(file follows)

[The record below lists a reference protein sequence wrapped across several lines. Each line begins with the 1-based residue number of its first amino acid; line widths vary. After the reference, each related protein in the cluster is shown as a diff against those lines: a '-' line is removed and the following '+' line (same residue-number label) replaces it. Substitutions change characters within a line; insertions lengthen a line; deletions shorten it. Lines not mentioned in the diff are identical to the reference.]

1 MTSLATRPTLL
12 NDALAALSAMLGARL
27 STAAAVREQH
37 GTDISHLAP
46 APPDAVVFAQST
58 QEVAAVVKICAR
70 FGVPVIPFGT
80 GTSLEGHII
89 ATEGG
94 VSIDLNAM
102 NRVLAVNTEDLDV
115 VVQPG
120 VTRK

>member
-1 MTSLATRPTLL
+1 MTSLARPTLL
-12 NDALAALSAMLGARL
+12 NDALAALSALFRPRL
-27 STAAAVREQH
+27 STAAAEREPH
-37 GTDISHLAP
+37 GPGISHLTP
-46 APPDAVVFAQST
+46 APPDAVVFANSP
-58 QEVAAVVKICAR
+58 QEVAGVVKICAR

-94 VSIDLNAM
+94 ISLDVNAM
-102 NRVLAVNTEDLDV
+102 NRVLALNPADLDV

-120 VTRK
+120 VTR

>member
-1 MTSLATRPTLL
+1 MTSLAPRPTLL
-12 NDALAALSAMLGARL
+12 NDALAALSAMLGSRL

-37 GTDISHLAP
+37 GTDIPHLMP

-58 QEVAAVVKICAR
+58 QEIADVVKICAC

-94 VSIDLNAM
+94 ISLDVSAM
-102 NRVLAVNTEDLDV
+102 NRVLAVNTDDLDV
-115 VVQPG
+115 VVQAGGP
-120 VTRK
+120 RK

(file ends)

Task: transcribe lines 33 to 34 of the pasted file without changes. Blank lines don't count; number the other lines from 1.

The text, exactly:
+120 VTR

>member